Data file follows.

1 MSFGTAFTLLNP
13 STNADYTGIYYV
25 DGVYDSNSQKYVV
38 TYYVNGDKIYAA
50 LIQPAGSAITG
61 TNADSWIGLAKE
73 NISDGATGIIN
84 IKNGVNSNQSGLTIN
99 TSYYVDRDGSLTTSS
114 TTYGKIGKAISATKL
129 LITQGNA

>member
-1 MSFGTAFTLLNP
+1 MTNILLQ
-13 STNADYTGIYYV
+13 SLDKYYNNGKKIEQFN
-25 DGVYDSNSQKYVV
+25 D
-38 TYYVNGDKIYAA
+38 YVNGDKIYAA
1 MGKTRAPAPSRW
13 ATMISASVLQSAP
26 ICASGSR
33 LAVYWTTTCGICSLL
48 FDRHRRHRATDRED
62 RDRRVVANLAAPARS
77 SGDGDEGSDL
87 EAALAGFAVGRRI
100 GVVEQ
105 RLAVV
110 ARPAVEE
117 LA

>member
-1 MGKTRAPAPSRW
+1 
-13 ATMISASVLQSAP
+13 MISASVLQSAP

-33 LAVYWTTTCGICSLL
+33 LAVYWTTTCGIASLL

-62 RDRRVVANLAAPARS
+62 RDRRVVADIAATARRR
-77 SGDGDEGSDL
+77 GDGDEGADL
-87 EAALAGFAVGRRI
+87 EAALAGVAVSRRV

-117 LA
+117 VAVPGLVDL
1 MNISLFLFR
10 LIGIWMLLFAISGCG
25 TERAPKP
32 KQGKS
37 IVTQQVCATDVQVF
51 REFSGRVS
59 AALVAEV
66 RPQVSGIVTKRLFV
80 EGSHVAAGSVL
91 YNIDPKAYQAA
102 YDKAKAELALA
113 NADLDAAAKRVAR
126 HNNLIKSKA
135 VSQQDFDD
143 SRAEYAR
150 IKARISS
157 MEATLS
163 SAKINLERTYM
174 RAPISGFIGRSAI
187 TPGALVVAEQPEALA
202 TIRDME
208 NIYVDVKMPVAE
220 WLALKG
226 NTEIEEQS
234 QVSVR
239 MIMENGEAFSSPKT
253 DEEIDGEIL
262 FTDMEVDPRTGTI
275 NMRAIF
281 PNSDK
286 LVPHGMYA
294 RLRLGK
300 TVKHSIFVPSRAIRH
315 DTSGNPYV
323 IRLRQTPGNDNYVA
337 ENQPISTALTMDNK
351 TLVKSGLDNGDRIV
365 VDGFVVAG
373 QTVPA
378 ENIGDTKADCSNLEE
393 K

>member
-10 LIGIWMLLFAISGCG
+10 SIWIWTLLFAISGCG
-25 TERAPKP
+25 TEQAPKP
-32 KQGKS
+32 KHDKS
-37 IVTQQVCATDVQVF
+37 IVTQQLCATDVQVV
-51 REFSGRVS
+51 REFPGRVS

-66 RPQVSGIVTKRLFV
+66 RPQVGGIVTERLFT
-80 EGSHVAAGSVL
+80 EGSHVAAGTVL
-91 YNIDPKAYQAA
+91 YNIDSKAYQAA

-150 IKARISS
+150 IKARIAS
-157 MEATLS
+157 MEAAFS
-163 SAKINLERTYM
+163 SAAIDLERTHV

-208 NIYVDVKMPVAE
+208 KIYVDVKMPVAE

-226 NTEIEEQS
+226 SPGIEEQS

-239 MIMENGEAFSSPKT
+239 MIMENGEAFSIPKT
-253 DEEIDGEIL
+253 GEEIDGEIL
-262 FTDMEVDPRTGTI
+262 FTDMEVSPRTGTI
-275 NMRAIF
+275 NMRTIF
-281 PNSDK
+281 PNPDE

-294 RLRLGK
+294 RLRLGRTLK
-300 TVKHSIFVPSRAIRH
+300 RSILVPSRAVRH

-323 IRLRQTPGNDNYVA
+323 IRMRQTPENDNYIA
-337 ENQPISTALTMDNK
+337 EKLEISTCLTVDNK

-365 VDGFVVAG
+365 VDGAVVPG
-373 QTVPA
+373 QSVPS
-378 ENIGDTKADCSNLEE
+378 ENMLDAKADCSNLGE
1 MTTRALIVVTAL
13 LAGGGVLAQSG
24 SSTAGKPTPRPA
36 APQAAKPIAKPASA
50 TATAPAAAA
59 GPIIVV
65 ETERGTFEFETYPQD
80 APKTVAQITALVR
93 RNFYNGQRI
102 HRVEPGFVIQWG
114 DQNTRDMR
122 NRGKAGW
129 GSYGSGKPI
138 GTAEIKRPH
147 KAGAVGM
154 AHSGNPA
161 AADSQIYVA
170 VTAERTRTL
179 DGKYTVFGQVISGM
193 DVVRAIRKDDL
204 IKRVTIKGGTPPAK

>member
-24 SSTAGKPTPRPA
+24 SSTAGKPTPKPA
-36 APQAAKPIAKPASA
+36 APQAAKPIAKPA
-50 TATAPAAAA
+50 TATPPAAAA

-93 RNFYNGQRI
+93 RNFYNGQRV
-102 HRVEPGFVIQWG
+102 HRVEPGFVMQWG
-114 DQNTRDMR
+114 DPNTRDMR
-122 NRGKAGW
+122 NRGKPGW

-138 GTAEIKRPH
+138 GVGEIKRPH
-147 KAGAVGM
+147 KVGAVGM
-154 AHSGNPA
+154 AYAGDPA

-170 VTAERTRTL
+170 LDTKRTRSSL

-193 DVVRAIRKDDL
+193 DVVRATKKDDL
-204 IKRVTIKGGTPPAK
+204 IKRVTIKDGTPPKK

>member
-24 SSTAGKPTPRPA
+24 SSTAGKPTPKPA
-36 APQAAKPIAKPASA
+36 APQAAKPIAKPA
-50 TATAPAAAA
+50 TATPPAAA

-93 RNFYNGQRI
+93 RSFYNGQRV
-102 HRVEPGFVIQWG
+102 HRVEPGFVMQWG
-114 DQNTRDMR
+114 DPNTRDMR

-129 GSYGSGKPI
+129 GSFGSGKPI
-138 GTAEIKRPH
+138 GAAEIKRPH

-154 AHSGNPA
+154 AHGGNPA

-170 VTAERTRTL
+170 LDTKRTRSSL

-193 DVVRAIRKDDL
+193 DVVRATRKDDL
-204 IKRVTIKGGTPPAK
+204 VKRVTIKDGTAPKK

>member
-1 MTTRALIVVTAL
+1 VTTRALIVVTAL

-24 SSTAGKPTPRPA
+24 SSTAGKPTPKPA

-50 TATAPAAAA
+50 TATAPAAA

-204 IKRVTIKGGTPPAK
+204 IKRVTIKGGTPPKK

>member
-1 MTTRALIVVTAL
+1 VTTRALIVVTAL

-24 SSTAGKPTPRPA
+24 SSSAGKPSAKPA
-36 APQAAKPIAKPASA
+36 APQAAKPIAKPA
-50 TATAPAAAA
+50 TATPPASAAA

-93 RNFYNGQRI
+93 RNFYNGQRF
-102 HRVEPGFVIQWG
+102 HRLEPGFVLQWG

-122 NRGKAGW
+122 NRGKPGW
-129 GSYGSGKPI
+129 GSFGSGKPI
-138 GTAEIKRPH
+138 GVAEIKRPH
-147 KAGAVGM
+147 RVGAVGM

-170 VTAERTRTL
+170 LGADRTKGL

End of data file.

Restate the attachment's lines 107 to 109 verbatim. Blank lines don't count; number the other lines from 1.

+150 IKARIAS
-157 MEATLS
+157 MEAAFS